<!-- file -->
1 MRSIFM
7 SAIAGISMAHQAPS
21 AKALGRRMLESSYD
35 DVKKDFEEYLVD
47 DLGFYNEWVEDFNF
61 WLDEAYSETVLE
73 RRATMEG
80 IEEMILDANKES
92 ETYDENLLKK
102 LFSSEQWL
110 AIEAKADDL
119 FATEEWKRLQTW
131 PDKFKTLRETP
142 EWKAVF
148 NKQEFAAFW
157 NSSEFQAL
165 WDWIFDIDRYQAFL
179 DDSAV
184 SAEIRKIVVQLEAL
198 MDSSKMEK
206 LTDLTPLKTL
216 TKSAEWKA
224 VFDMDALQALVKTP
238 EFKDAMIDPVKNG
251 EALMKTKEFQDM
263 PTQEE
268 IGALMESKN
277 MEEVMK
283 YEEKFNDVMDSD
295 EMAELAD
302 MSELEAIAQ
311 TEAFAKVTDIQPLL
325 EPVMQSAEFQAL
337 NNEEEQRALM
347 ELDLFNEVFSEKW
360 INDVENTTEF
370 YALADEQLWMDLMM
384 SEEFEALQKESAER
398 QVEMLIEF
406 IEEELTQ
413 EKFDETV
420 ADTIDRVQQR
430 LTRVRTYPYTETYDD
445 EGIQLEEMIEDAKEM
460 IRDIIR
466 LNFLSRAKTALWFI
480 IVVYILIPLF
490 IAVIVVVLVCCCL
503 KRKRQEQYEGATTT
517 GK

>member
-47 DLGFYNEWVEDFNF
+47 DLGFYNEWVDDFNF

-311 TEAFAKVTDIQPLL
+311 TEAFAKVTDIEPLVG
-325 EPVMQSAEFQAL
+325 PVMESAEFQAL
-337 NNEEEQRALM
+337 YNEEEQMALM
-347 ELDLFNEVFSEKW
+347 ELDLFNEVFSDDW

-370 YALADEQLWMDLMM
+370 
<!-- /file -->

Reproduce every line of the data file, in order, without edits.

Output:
1 MRSIFM
7 SAIAGISMAHQAPS
21 AKALGRRMLESSYD
35 DVKKDFEEYLVD
47 DLGFYNEWVEDFNF
61 WLDEAYSETVLE
73 RRATMEG
80 IEEMILDANKES
92 ETYDENLLKK
102 LFSSEQWL
110 AIEAKADDL
119 FATEEWKRLQTW
131 PDKFKTLRETP
142 EWKAVF
148 NKQEFAAFW
157 NSSEFQAL
165 WDWIFDIDRYQAFL
179 DDSAV
184 SAEIRKIVVQLEAL
198 MDSSKMEK
206 LTDLTPLKTL
216 TKSAEWKA
224 VFDMDALQALVKTP
238 EFKDAMIDPVKNG
251 EALMKTKEFQDM
263 PTQEE
268 IGALMESKN
277 MEEVMK
283 YEEKFNDVMDSD
295 EMAELAD
302 MSELEAIAQ
311 TEAFAKVTDIQPLL
325 EPVMQSAEFQAL
337 NNEEEQRALM
347 ELDLFNEVFSEKW
360 INDVENTTEF
370 YALADEQLWMDLMM
384 SEEFEALQKESAER
398 QVEMLIEF
406 IEEELTQ
413 EKFDETV
420 ADTIDRVQQR
430 LTRVRTYPYTETYDD
445 EGIQLEEMIEDAKEM
460 IRDIIR
466 LNFLSRAKTALWFI
480 IVVYILIPLF
490 IAVIVVVLVCCCL
503 KRKRQEQYEGATTT
517 GK

>member
-47 DLGFYNEWVEDFNF
+47 DLGFYNEWVDDFNF

-311 TEAFAKVTDIQPLL
+311 TEAFAKVTDIEPLVG
-325 EPVMQSAEFQAL
+325 PVMESAEFQAL
-337 NNEEEQRALM
+337 YNEEEQMALM
-347 ELDLFNEVFSEKW
+347 ELDLFNEVFSDDW

-370 YALADEQLWMDLMM
+370 